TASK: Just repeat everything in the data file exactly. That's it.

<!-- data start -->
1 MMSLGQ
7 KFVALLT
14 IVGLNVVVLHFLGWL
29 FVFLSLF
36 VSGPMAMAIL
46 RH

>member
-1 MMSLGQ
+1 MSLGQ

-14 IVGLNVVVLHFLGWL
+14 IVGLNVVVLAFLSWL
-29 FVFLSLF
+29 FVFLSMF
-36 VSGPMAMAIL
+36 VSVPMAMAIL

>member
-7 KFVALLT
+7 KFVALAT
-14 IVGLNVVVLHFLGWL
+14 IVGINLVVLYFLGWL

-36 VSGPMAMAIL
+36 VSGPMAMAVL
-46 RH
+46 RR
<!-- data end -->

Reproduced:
1 MMSLGQ
7 KFVALLT
14 IVGLNVVVLHFLGWL
29 FVFLSLF
36 VSGPMAMAIL
46 RH

>member
-1 MMSLGQ
+1 MSLGQ

-14 IVGLNVVVLHFLGWL
+14 IVGLNVVVLAFLSWL
-29 FVFLSLF
+29 FVFLSMF
-36 VSGPMAMAIL
+36 VSVPMAMAIL

>member
-7 KFVALLT
+7 KFVALAT
-14 IVGLNVVVLHFLGWL
+14 IVGINLVVLYFLGWL

-36 VSGPMAMAIL
+36 VSGPMAMAVL
-46 RH
+46 RR